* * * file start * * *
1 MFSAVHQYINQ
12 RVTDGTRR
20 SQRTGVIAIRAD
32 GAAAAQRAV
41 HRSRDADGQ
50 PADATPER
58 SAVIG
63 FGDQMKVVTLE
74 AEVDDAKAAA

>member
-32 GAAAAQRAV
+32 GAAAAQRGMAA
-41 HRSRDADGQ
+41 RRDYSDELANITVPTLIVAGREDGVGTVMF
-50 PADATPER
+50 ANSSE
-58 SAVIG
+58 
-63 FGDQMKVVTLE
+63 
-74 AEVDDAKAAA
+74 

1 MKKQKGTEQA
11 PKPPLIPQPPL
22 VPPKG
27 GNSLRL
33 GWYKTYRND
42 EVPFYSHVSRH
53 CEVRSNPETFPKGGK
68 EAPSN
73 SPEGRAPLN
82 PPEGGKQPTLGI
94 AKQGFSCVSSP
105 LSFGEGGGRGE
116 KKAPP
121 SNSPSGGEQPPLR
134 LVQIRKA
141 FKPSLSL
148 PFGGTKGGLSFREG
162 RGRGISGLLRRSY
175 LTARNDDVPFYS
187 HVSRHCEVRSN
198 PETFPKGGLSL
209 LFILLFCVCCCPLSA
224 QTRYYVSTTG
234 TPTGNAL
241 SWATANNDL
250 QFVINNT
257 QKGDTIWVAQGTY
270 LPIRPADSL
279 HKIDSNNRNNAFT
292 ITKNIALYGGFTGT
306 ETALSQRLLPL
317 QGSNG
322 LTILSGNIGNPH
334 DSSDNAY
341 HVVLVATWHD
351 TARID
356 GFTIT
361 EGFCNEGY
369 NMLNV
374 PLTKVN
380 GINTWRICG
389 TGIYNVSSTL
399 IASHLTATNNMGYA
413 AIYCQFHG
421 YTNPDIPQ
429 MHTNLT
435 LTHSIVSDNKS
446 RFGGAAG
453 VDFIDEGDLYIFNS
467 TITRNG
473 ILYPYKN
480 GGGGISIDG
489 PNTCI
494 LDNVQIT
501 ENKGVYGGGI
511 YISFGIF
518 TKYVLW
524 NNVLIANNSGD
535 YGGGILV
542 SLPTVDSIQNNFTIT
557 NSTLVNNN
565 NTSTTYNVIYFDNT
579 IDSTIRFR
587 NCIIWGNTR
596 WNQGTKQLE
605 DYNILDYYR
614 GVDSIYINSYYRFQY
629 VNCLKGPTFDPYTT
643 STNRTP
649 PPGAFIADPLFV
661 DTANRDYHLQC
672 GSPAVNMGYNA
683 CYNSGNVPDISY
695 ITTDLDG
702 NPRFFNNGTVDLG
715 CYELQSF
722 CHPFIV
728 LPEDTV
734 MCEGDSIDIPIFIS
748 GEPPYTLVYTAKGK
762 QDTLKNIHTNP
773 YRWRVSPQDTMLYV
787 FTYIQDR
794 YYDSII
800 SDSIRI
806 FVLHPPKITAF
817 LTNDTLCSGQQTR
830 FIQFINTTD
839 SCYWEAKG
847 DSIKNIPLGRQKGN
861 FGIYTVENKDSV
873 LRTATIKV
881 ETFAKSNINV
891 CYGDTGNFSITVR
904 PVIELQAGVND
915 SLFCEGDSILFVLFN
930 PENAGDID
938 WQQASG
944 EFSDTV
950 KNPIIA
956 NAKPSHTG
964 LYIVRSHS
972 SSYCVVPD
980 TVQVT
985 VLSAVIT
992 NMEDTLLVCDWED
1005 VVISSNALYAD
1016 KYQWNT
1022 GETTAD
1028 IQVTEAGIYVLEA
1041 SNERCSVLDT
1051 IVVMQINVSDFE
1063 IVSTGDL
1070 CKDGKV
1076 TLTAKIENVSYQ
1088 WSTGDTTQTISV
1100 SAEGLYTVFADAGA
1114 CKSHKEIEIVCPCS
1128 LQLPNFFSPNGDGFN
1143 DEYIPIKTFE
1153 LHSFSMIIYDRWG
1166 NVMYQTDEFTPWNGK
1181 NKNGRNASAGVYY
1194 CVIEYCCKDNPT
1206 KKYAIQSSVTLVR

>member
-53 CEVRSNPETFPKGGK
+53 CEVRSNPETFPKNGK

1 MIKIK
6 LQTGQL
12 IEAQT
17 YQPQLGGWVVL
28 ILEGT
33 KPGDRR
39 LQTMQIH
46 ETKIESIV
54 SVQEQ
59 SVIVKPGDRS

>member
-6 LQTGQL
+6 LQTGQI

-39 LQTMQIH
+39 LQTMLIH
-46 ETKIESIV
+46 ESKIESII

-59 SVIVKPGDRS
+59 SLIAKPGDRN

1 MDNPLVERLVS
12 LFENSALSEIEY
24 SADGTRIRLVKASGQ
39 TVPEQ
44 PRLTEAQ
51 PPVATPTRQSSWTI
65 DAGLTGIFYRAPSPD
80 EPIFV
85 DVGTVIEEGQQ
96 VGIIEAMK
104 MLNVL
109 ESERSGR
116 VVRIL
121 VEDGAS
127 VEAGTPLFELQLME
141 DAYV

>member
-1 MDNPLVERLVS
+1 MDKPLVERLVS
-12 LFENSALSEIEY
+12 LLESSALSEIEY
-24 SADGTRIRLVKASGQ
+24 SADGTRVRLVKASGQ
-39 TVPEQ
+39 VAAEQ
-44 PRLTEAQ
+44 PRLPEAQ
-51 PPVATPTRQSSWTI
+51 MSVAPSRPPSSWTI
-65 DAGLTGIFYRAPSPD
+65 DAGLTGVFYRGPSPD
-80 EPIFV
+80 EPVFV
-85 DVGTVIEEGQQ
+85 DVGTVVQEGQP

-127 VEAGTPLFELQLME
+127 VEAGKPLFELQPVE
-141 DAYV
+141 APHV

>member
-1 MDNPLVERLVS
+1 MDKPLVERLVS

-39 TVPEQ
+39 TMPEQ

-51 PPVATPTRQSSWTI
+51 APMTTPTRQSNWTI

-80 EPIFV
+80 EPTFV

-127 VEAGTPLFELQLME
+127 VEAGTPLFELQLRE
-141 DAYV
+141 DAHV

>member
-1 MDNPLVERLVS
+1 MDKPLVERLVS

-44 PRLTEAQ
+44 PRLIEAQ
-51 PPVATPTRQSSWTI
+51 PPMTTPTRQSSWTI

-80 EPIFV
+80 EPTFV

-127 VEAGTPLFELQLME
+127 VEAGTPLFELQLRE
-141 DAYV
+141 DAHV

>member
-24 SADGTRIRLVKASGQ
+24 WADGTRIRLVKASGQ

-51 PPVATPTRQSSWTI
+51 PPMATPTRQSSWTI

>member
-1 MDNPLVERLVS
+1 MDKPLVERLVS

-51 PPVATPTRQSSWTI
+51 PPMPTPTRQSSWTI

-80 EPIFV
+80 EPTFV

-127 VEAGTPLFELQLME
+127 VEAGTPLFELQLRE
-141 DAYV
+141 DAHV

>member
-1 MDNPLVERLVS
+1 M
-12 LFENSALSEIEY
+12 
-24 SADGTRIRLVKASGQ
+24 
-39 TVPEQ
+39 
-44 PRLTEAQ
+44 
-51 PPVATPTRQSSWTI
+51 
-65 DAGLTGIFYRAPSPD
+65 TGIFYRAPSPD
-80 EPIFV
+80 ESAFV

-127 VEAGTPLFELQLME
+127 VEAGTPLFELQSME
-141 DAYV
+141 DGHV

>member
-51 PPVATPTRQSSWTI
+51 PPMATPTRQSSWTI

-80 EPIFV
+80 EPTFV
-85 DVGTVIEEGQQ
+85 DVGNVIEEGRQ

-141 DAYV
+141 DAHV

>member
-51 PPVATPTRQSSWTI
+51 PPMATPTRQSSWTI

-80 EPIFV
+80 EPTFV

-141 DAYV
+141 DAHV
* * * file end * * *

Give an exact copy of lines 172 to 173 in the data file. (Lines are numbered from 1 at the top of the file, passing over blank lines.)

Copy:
24 SADGTRIRLVKASGQ
39 TVPEQ